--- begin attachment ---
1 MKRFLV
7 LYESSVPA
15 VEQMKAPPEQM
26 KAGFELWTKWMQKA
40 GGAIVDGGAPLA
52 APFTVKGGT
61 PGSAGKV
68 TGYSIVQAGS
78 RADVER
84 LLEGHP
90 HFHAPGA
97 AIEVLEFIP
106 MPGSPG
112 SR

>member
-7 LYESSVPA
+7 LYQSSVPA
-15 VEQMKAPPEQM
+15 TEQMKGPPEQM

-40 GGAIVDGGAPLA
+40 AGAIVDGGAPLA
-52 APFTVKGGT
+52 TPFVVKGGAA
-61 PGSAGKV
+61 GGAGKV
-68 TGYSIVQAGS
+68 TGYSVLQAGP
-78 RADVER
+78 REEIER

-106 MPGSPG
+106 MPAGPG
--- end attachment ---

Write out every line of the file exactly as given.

1 MKRFLV
7 LYESSVPA
15 VEQMKAPPEQM
26 KAGFELWTKWMQKA
40 GGAIVDGGAPLA
52 APFTVKGGT
61 PGSAGKV
68 TGYSIVQAGS
78 RADVER
84 LLEGHP
90 HFHAPGA
97 AIEVLEFIP
106 MPGSPG
112 SR

>member
-7 LYESSVPA
+7 LYQSSVPA
-15 VEQMKAPPEQM
+15 TEQMKGPPEQM

-40 GGAIVDGGAPLA
+40 AGAIVDGGAPLA
-52 APFTVKGGT
+52 TPFVVKGGAA
-61 PGSAGKV
+61 GGAGKV
-68 TGYSIVQAGS
+68 TGYSVLQAGP
-78 RADVER
+78 REEIER

-106 MPGSPG
+106 MPAGPG